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South Dakota legislator calls for inquiry into Gov. Noem’s Texas dental trip and promo video

A Democratic legislator on Wednesday called for an inquiry into South Dakota Republican Gov. Kristi Noem’s trip to Texas for dental work and a promotional video in which she praises the doctors for giving her “a smile I can be proud of and confident in.”

State Sen. Reynold Nesiba said he initially found the nearly five-minute video to be simply odd. Later he considered other questions and asked the Republican co-chairs of the Legislature’s Government Operations & Audit Committee to put the matter on the panel’s next meeting agenda in July for discussion and questions.

“I just thought it was a very strange video about how much she enjoyed having her teeth done at that particular place,” said Nesiba, a member of the audit committee.

Nesiba said he wonders whether Noem used a state airplane or public funds for the Texas trip and whether the governor paid for the dental procedure or if it was discounted because of her video.

Noem’s office did not respond to questions Wednesday about the promotional video posted Monday night to her personal account on X in which she praised the dentists and staff at Smile Texas, a cosmetic dental practice in the Houston area.

In the video, Noem complimented the dentists that recently “gave me a smile I can be proud of and confident in.” Noem, who is seen as a potential vice-presidential pick by former President Donald Trump, identifies herself as the governor of South Dakota and includes clips of her speaking at a Republican Party event with Trump signs in the background.

A woman who answered the phone at Smile Texas cited privacy under the Health Insurance Portability and Accountability Act in response to The Associated Press asking to speak with a member of the practice. When asked if Smile Texas plans to use Noem’s video for promotion, the woman said, “No, she posted that,” then hung up when asked again.

South Dakota law bans gifts of over $100 from lobbyists to public officials and their immediate family. A violation is a misdemeanor punishable up to a year in jail and/or a $2,000 fine. The state attorney general’s office declined to answer questions about whether the gift ban applies to people who are not registered lobbyists.

Noem’s video, in which the governor says she went to Smile because it was “the best,” comes at a time when South Dakota has spent $5 million on a workforce recruitment ad campaign in which she stars in TV spots portraying herself as a plumber, electrician, nurse and other high-demand workers.

Nesiba said the dental promotion “just undermines the millions of dollars that we have invested in her as being a spokesperson for South Dakota.”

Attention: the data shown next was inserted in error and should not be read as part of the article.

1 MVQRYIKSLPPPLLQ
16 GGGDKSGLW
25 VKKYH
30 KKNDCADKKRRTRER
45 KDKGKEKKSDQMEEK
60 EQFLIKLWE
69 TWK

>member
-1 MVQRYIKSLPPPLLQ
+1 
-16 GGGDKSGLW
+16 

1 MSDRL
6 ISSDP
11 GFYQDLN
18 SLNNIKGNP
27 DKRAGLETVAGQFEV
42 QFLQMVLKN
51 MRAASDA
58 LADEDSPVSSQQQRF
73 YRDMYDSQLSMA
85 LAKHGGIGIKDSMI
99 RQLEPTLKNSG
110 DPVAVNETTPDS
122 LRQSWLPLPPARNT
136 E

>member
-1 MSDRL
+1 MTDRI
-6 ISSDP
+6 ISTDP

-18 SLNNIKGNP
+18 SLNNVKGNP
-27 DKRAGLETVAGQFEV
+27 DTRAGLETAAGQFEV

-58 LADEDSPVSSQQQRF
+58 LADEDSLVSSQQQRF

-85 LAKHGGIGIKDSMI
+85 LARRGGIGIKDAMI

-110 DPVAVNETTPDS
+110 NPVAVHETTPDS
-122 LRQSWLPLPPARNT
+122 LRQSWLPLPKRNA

Paul Miskimins, a Republican former state legislator who practiced dentistry over 37 years in South Dakota, said he saw nothing wrong with Noem seeking care out of state, noting he had sought dental care from a friend in Canada. Miskimins added that celebrities often give testimonials about dental work, and he didn’t see why a public official couldn’t do the same.

“I think that this is America, and we all have a right to choose where we receive our care,” Miskimins said.

Noem has previously faced ethics questions, including an investigation in 2019 about her use of a state plane to attend six events outside of South Dakota hosted by political organizations, including the Republican Governors Association, Republican Jewish Coalition, Turning Point USA and the National Rifle Association. At the time, the governor’s office defended the trips as part of her work as the state’s “ambassador” to bolster the state’s economy.

Noem also was criticized for having family members join her on several trips. But her office has said that was keeping in line with a precedent set by former governors.

Ultimately, South Dakota’s ethics board dismissed the complaint over Noem’s flights to the political events in 2022 because state law doesn’t clearly define what is meant by “state business.”

But the state ethics board did say Noem may have “engaged in misconduct” when she intervened in her daughter’s application for a real estate appraiser license.

The governor intervened with a state agency after it had moved to deny her daughter’s application for an appraiser license in 2020. Noem had called a meeting with her daughter, the labor secretary and the then-director of the appraiser certification program where a plan was discussed to give the governor’s daughter, Kassidy Peters, another chance to show she could meet federal standards in her appraiser work.

Noem has said she followed the law in handling her daughter’s licensure and that Peters received no special treatment.

Voters re-elected her in 2022 with 62% of the vote.

Michael Card, an emeritus political science professor at the University of South Dakota, said he has no ideas about the governor’s motivation for the video but found it puzzling.

“It just seems unusual for an elected official in office to make an infomercial like that,” he said.

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Dura reported from Bismarck, North Dakota, and Funk reported from Omaha, Nebraska.

Jack Dura And Josh Funk, The Associated Press


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